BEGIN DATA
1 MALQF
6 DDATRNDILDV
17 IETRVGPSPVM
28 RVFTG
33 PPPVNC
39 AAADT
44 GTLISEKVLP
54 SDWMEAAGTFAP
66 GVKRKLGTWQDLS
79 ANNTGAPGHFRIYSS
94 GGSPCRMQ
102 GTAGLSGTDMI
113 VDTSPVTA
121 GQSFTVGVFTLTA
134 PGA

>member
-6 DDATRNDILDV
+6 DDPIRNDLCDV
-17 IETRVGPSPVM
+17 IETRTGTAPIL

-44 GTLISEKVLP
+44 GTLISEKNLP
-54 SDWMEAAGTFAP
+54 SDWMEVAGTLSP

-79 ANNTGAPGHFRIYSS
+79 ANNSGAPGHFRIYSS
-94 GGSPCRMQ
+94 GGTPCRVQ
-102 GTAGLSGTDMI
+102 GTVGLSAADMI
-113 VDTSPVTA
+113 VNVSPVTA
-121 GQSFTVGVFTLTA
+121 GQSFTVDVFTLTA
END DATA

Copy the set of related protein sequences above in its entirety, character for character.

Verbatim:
1 MALQF
6 DDATRNDILDV
17 IETRVGPSPVM
28 RVFTG
33 PPPVNC
39 AAADT
44 GTLISEKVLP
54 SDWMEAAGTFAP
66 GVKRKLGTWQDLS
79 ANNTGAPGHFRIYSS
94 GGSPCRMQ
102 GTAGLSGTDMI
113 VDTSPVTA
121 GQSFTVGVFTLTA
134 PGA

>member
-6 DDATRNDILDV
+6 DDPIRNDLCDV
-17 IETRVGPSPVM
+17 IETRTGTAPIL

-44 GTLISEKVLP
+44 GTLISEKNLP
-54 SDWMEAAGTFAP
+54 SDWMEVAGTLSP

-79 ANNTGAPGHFRIYSS
+79 ANNSGAPGHFRIYSS
-94 GGSPCRMQ
+94 GGTPCRVQ
-102 GTAGLSGTDMI
+102 GTVGLSAADMI
-113 VDTSPVTA
+113 VNVSPVTA
-121 GQSFTVGVFTLTA
+121 GQSFTVDVFTLTA